In three days, most of us will gather with family and/or friends to celebrate a time of Thanksgiving for God’s blessings. Will you first take a look with me in the book of Ezra? I read something there this week that may help us celebrate the occasion with a more thankful attitude.
I was looking up scriptures that had “thankfulness” as their theme and came upon one in Ezra that piqued my interest. I’m a bit embarrassed to admit I had to use my bible’s “Table of Contents” to find out where Ezra was located… it’s four to the left of the book of Psalm for those of you who may be likewise challenged.
A bit of background first: The nation of Israel, having been warned by God’s prophets of sure destruction if its people would not turn back to him, had long before come to that end. Having been held captive by the Babylonians for 70 years, now God, as he promised, “moved the heart” of its new king, Cyrus, to give Israel back its freedom. (Ezra 1:1) The prophet Ezra then was put in charge of leading the 100,000 or more people back to Jerusalem. (BTW, judging by the map in my bible, it looks to be like a 1700+ mile trek…whew!)
Rebuilding the temple would be Priority #1 to the Jewish nation once they made it back to Jerusalem. The temple represented everything to the Jewish people-- relationship, justice, morality, culture, economic welfare, and safety--all falling under the umbrella of God’s sovereignty and love for them, his chosen people. In the Spring after their arrival, they began the work, laying the foundational stones right on top of the site of the original temple, that had been leveled some fifty years earlier.
Upon completion of the temple’s foundation, the priests called the people together to celebrate this physical proof that their temple dreams would be realized! In chapter 3, beginning in verse 4, it reads,
“…the priests in their vestments and with trumpets, and the Levites with cymbals took their places to praise the Lord. With praise and thanksgiving, they sang to the Lord:
“He is good;
His love to Israel endures forever.”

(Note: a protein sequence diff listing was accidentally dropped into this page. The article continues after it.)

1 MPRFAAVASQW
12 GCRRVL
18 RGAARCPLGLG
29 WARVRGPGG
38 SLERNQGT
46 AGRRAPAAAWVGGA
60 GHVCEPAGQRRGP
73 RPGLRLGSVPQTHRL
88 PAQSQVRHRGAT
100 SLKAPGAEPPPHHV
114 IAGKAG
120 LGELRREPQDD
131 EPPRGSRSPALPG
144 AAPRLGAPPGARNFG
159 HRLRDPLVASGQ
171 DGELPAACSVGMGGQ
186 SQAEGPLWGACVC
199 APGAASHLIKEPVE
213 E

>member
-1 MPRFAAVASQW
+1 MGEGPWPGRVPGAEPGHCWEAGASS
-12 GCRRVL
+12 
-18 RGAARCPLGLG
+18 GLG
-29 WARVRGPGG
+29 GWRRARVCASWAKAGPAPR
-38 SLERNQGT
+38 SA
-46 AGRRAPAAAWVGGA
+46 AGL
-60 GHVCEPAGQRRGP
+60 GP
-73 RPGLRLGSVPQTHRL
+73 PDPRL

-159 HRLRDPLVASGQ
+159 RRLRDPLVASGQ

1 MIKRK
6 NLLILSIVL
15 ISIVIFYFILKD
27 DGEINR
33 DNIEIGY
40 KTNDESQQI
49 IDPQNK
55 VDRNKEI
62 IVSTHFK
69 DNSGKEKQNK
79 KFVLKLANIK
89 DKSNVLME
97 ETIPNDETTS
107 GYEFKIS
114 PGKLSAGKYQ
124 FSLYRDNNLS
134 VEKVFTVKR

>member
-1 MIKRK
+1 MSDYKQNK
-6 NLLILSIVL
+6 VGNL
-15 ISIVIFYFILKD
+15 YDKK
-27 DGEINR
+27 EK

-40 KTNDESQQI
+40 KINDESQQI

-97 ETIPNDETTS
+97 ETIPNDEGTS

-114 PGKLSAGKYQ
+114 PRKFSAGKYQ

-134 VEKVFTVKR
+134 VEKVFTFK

“And all the people gave a great shout of praise to the Lord, because the foundation of the house of the Lord was laid. But many of the older priests and family heads who had seen the former temple wept aloud when they saw the foundation…”
“Hmm,” I thought to myself, “Surely these were tears of joy?” I decided to dig a bit and learned this: The people who had only known captivity were amazed and thrilled at God’s provision. However, those who had lived in Jerusalem before captivity remembered the first temple. To compare what this meager temple would be to that first one was like comparing a piece of sand to a diamond! The memory of the former glory of that one, resplendent in gold, silver, bronze and jewels was a stark reminder of all they had suffered and lost.
…And this is where I think we can relate. Pain tempts to do the same. When we should be thankful, pain wants to remind us of our “former glory” and what we have lost along the way. It looks back, when we should be looking forward.
I have spent this month posting my thanksgivings on my facebook page, including people, activities, and places for which my life is better. Although, at times, I find myself revering my old life, often it is a falsehood. I tend to see it better than it really was--I only have to ask my kids to be reminded of the truth! ; ) When I purposely quiet myself in meditation and prayer, I have clarity--there is so much for which to be thankful; many of them having been found only since trigeminal neuralgia came to reside within my face. God has never left me alone.
I hope this will serve as food for thought before the day of Thanksgiving comes and goes....And, Happy Thanksgiving to you and yours!
Until Next Monday,